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Dr. Julia Sabetta

“The practice of medicine is an art, not a trade; a calling, not a business; a calling in which your heart will be exercised equally with your head.”

Since I became a physician, I have lived by Sir William Osler’s memorable words, which are as true today as they were 100 years ago. My deeply held belief in this philosophy has always guided my practice as a cosmetic dermatologist, laser and skin cancer surgeon, in which my artistic sense, judgment, passion and understanding of people have been as important as my medical expertise in producing the best outcomes for my patients.

My fascination with symmetry, shape and the relationship of structure to function began early in life. I grew up in a family devoted to the arts and service to family and the community. I spent much of my youth studying ballet and watercolor. Ballet was my first education in the human form, while watercolor honed my manual dexterity and my understanding of how I could use it to create beauty. Community service took the form of church related volunteering, and tutoring at-risk North Philadelphia children on Saturday mornings. These culminated in being awarded the Girl Scout Marian Award.

At the same time, I developed a strong interest in science and medicine. During high school, I spent two summers and my senior year studying at Hahnemann Medical College in Philadelphia.  I went on to attain my MD degree at Temple University School of Medicine, where I found myself drawn to both surgery and dermatology; the importance of the tactile and visual in these specialties made them a natural fit for me. As a result, I completed a year of specialty training as a general surgeon at Temple before doing my dermatology residency and chief residency at Yale School of Medicine-New Haven Hospital.

During my years at Yale, I developed a particular interest in collagen regeneration and anti-aging procedures and products. At the same time, I was enthralled by a then-new surgical method for excising difficult basal and squamous cell skin cancers, the Mohs technique. While more time-consuming for the surgeon, the elegant and precise Mohs method preserves more of a patient’s healthy tissue than conventional surgical procedures, reducing scarring while offering the highest cure rate.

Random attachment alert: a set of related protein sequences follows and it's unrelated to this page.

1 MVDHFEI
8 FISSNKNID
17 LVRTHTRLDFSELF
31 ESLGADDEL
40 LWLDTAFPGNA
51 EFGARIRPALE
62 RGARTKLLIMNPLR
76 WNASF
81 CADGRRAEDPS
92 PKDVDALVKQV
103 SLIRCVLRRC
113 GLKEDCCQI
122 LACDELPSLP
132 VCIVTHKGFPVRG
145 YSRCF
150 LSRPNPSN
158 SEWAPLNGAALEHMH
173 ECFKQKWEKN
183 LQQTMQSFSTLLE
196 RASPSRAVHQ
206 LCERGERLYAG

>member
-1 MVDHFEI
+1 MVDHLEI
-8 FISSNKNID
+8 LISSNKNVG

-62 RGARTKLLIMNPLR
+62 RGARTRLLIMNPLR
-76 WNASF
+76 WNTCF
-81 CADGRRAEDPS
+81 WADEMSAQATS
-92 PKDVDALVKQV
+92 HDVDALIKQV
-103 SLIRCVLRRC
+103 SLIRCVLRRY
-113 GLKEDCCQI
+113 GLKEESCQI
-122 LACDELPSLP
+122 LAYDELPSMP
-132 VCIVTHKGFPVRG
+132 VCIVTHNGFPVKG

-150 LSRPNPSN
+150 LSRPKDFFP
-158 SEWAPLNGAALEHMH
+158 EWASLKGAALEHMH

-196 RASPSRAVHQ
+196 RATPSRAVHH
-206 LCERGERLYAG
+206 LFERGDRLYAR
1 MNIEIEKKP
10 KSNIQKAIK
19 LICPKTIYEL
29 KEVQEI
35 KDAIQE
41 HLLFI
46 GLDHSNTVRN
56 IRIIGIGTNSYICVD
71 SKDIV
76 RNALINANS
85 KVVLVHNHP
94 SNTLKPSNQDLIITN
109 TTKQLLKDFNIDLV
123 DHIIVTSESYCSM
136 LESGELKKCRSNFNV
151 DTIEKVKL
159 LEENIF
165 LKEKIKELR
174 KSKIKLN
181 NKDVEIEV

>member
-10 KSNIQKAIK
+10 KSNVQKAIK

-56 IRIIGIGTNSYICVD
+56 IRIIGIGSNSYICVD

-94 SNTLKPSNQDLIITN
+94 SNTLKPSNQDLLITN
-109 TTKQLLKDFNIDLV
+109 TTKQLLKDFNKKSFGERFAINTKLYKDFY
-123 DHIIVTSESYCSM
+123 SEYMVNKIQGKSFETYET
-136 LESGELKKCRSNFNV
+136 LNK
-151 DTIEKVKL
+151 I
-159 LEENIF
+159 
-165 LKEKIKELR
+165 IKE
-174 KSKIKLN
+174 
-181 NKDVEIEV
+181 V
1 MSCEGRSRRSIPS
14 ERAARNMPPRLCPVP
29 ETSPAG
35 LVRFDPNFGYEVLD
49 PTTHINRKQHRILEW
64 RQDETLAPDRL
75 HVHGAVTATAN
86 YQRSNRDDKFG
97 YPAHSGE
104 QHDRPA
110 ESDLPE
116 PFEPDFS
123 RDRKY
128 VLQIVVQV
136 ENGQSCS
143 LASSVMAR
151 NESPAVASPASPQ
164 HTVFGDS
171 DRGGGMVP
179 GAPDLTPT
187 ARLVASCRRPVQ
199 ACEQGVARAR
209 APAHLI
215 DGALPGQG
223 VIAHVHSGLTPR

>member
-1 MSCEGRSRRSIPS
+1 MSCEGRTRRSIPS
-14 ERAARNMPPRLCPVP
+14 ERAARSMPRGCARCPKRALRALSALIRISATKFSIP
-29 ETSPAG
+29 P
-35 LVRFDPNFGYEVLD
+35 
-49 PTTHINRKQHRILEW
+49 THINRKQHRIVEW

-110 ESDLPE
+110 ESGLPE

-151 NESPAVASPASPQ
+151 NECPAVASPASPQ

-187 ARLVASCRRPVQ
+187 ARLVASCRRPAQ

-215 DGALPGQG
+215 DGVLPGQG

After Yale, I earned my board certification in Dermatology while I completed the prestigious fellowship in Mohs, Cosmetic, Laser and Dermatologic Surgery and Cutaneous Oncology at the University of Pittsburgh.

I believe that my extra years of surgical training, which are notable in dermatology, not only broadened and deepened my surgical skills and knowledge, but also my respect for the human body. My subsequent decades of skin and skin surgery experience has further developed my understanding of the body and honed my aesthetic sensibilities.

In cosmetic dermatology and laser surgery, exciting new non- invasive procedures to reduce fat, contour the body, lift and tighten skin and deep tissues, reverse sun damage and fight the signs of aging continue to emerge at a rapid pace. Advances in skin cancer treatment and prevention continue to evolve to save and improve the lives of patients.

The prevention of sun damage and melanoma in young people is important to me. I have been outspoken in TV, online, and print media warning of the dangers of tanning beds, and have supported legislation to limit their use by minors. I have continued my community service commitment as a volunteer attending at the Greenwich Hospital Dermatology Clinic. In this capacity I also teach Dermatology to doctors in training.

On the personal side, I am the proud mother of a teenager and I love outdoor activities particularly paddle boarding and my new passion, kitesurfing! Yes, you can enjoy the water and still practice “safe sun.”